Junior guard Byron Wesley, the Trojans’ leading scorer and rebounder last season, announced Wednesday on Twitter that he will graduate from USC this summer before transferring for his final season of basketball eligibility, sending shockwaves throughout the USC community.
“First and foremost I would like to thank the Trojan family for all of the love and support they have given me these last three years. I’d also like to thank my coaches for helping me become a better player, my teammates for all of the great memories, & fans for the support,” Wesley said in a series of posts. “This was the opportunity of a lifetime & I couldnt [sic] be more thankful. I will be a Trojan for life & I’m most proud of that! Fight On Forever!”
After playing in all of USC’s games in his first two seasons — and starting all but one — Wesley was suspended for two games this February for a violation of team rules and was left out of the starting lineup for three other games. He averaged 17.8 points and 6.4 rebounds in head coach Andy Enfield’s first season at USC, which yielded just an 11-21 record, including a 2-16 mark in Pac-12 play and a first-round loss in the conference tournament.
The Rancho Cucamonga, Calif. native also served as team captain and led the team in minutes per game, with 34.6. He scored a career-high-tying 31 points in the Trojans’ victory over Washington State in March.
Wesley’s announcement comes several weeks after freshman forward Roschon Prince declared his intention to transfer to Long Beach State. With Wesley and Prince gone and center Omar Oraby, guard J.T. Terrell and Pe’Shon Howard set to graduate in May, USC will enter next season without five out of its top seven scorers from the 2013-14 campaign.
“We wish Byron well and we thank him for his valuable contributions to our program,” said head coach Andy Enfield in a statement. “He had a very productive career here and I am sure he will do well wherever his career takes him.”
Before coming to USC, Wesley was rated the No. 1 player in California.
Wesley’s transfer also means that freshman guard Kahlil Dukes and sophomore guard Brendyn Taylor are the only USC high school players recruited by former coach Kevin O’Neill to not switch schools during their collegiate careers. O’Neill was fired in January of 2013, midway through Wesley’s sophomore year, and was replaced by interim head coach Bob Cantu.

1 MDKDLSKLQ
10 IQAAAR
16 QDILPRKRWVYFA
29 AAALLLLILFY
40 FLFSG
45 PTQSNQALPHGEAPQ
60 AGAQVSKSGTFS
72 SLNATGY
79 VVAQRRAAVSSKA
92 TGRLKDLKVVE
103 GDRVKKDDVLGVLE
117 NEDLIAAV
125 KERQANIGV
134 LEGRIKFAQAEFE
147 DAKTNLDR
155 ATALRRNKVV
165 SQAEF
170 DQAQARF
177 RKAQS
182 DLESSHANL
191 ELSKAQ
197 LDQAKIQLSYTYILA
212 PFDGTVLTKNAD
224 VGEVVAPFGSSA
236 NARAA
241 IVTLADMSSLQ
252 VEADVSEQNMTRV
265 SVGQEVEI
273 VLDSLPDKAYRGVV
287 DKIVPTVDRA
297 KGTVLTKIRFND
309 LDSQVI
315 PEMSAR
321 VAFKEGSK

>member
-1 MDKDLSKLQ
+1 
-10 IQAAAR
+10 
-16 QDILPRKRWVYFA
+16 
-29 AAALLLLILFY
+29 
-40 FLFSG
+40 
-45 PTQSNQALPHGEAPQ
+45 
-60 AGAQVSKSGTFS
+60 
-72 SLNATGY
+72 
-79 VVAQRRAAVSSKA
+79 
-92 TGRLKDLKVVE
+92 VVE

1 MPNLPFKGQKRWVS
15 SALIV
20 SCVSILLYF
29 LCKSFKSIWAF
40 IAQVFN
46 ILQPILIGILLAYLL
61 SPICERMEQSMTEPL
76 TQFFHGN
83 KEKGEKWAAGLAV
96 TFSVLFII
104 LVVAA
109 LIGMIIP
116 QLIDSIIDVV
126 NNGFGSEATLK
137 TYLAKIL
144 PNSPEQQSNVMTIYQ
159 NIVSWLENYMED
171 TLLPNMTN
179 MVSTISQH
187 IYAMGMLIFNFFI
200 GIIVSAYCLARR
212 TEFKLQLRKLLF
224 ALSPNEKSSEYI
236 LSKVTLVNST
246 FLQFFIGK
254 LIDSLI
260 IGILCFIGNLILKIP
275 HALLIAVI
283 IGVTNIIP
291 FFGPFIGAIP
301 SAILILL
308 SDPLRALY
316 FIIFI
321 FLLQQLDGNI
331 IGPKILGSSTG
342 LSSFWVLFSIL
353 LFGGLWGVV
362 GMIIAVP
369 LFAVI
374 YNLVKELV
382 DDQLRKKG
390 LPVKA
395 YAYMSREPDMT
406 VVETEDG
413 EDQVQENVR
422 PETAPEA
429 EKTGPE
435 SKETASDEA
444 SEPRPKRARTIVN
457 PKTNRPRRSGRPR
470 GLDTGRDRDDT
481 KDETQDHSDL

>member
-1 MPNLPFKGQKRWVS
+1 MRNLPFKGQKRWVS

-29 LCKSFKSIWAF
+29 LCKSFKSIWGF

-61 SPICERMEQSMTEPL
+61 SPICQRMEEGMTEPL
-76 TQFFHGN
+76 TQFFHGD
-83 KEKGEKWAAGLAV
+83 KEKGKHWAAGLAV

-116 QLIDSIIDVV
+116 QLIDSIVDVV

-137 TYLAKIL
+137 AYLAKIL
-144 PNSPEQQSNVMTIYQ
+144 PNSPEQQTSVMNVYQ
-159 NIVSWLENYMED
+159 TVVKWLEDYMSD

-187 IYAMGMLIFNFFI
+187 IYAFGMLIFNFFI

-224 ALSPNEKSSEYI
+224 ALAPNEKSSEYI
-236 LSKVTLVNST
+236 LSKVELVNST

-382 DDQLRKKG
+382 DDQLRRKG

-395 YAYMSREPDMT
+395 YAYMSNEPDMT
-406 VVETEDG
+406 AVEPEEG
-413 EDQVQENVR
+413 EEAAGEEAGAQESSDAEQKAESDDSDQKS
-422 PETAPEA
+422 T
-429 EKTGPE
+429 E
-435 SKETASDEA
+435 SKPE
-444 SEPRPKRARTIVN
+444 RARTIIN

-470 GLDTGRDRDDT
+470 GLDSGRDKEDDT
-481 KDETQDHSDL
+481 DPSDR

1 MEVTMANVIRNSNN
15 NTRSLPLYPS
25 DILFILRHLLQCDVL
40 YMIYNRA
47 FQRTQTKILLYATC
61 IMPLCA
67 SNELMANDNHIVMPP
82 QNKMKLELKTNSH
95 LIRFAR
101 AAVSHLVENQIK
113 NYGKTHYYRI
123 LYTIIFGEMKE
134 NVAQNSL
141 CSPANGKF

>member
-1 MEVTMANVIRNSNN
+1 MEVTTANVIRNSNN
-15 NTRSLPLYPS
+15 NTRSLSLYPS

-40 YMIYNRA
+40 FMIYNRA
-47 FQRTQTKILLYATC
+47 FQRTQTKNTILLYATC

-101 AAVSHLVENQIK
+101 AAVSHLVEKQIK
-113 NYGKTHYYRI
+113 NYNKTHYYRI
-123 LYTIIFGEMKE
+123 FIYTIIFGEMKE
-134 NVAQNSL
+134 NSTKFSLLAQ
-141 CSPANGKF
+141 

Since Wesley is graduating a year early, he will be able to play immediately for whichever school he transfers to, per NCAA rules. Wesley’s departure also means that USC will have no seniors on its roster next season, barring any incoming transfers. Instead, the Trojans will have to rely on junior forward Strahinja Gavrilovic and junior guards Chass Bryan and Brendyn Taylor for veteran experience — even though the trio had just eight starts combined last season, and Bryan is a walk-on.
There’s a possibility that Wesley’s vacated scholarship could be given to Bryan, who provided speed and a steady hand off the bench last season while averaging 9.2 minutes and 1.6 points per game.
Sophomore guard Katin Reinhardt, who’s set to make his USC debut this fall after transferring from UNLV last year, tweeted, “I just wanna wish my brother @byron_wesley the best of luck in the rest of his career! Hate seeing u [sic] go bro but just know I support u [sic] 100%!”
It’s unknown where Wesley will transfer, although it seems likely he desires to go to a successful Division I program after suffering through 65 losses compared to just 31 wins during his USC career.
Wesley also expressed discontent with the Pac-12 conference when the organization released its list of honorees this season, leaving Wesley off completely. Wesley was the sixth-leading scorer in the conference and was 14th in rebounds per game.